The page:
As horses ship in for the Arkansas Derby and other horses ship out for the year, I find myself reminiscing on the 2021 meet at Oaklawn Park.
As I walk down D. Wayne Lukas’ half-empty shedrow I always look up at the office. Wayne sits in his black roller chair with his piano desk lamp lit. He has the condition book laid out in front of him. I stand in the shedrow for just a second, in awe of the man I am working for and the opportunities I have been given.
“Morning, Boss,” I holler as I slip into the tack room to look at the set list.
I could write a list as long as the New Testament over the opportunities I have been given, and while I believe experiences are priceless, I am just as grateful for how these opportunities have changed me on the inside, if not more grateful. When I started working for Lukas my confidence was solely based on how training had gone that morning. If my horses had galloped well I would think I was the world’s greatest gallop hand. But if the morning had hiccups I would consider quitting the game all together and think I wasn’t good enough to gallop a $5,000 claimer, so what was the point in continuing?
Over the past few months working for Lukas I have really dug deep into the life lessons I need to learn to have the grit it takes to be successful in this game. I expected to be turned into a takes-no-crap type of person who meanmugs anyone who gets in their way. But I have learned just the opposite. When we shipped into Oaklawn Wayne started telling me I needed to say hello to at least three people on the horse path.
“You have to sell yourself,” he said.
I used to think no one would want to speak to me, what did I have to offer? However, as I have begun to let my personality come out I have learned that often people just need someone to be nice to them, so in return they can allow their true personality to come out and that’s what the real reward is, seeing other people have the opportunity to be their true self around you.
I’ve also learned that we are not in competition with everyone we meet. When you’re raised in an industry that is pure competition you begin to think the way you walk, talk and ride has to be better than the way the person next to you. The truth is, everyone has strengths and weaknesses. The key is to be proud of your strengths and work on your weaknesses.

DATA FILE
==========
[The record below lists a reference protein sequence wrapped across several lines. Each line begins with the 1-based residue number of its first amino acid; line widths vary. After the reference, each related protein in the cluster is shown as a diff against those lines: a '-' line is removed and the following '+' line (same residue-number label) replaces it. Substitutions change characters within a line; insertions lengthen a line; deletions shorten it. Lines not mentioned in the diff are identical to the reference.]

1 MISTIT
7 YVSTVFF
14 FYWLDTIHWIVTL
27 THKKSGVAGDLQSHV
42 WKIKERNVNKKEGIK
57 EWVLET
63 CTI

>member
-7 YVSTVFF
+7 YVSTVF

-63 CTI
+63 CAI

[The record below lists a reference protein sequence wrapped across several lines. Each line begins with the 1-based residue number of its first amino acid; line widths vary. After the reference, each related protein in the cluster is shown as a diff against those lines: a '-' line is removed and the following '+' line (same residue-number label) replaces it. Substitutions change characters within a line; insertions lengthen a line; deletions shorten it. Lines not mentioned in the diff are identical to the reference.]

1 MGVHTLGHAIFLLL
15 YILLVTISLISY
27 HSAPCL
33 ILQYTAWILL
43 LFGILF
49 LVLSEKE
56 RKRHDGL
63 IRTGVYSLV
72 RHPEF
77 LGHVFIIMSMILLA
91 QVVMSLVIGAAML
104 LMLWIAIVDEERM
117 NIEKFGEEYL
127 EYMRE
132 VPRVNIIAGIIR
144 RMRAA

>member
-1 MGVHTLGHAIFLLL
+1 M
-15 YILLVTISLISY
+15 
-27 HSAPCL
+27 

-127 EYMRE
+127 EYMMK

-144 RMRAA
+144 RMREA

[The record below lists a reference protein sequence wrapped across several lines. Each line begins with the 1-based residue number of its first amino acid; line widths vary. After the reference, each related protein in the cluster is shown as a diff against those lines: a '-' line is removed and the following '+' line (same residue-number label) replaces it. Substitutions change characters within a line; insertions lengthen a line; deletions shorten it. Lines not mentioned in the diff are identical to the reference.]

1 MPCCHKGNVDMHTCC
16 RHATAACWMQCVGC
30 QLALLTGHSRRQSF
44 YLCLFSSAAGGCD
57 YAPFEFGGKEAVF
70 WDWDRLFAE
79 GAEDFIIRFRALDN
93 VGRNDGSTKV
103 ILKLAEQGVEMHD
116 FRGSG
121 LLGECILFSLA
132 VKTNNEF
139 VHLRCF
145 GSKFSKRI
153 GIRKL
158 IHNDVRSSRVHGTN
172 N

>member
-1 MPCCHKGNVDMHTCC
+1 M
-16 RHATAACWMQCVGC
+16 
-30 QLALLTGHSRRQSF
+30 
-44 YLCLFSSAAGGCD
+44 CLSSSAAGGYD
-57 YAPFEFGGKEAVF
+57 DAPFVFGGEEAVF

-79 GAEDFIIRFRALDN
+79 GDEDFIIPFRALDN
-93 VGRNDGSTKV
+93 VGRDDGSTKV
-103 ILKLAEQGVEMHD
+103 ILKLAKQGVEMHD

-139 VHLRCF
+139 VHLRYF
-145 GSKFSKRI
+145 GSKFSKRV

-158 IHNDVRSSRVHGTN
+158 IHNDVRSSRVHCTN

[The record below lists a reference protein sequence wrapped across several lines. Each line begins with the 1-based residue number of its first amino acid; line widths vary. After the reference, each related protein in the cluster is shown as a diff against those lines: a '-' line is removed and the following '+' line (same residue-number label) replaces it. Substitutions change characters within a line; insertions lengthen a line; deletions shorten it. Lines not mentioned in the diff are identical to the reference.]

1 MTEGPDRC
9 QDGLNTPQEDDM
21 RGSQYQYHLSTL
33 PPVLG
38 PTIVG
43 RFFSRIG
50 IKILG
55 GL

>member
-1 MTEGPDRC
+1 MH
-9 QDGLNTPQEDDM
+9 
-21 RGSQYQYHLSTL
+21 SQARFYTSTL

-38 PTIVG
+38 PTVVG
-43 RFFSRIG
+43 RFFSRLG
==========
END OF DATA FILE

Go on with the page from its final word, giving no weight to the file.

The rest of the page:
We don’t want bad things for others, we want them to be successful as well. We just want good things for ourselves, but those ideas are separate.
One of the greatest things I have learned this meet is to be calm in adversity. The Lukas barn started this meet off with four wins and a steady amount of horses who were hitting the board, but the past month has been tough. Wayne knows that the attitude in the barn has a major factor on how things will go that morning and into evening racing. Every morning I come in he has a smile on his face.
If I wouldn’t have learned all of this I wouldn’t be half the person I am or half the gallop hand.
This week I had a moment where it all came together and if I wouldn’t have known to be friendly, know my strengths and have a good attitude it would have been a disastrous situation.
As Concert Tour shipped in for the Arkansas Derby I had a chance to gallop him one more time.
My excitement was unmeasurable. As Jimmy Barnes, Bob Baffert’s assistant, legged me up on the tall handsome bay my heart was racing. Cameras waited for us as we walked out of the barn.
“Five to the half,” Jimmy instructed me.
Concert Tour and I walked on the racetrack, I took one last deep breath before starting our gallop. The big bay started off stronger than he had the time I had galloped him before the Rebel. I slipped the reins through my hands to have a tighter grip.
We passed by the three-eighths pole and he jumped up in the air. I looked down to check that my polos were in place. All looked well. As we turned down the homestretch Concert Tour began to get tougher. I pushed my feet forward to hold him but I wasn’t moving backward on his back. I realized my saddle slid about five inches toward his neck and I had no leverage. Concert Tour continued to increase in speed as well as strength.
There were no outriders around, I felt like I was reliving the two runoff incidents I had at the beginning of the meet. Each of them took off at the wire and ran full speed around to the half-mile pole.
I knew I couldn’t let the Derby contender run off two days before his big race, but I wasn't sure I was going to have another choice. I knew I would have to play my strengths, which is usually my legs but my legs pushing against what felt like air instead of the metal of the stirrups. I had to think of a new strength, staying calm.
Through prayer and the knowledge I had learned from my past mistakes on Lukas horses, Concert Tour and I were able to make it around the racetrack safe and sound.
As the meet here at Oaklawn comes to an end I’m leaving behind some amazing friends, but I know I can take the life lessons and experiences with me. I cannot wait to see what I learn at Churchill Downs in 2021.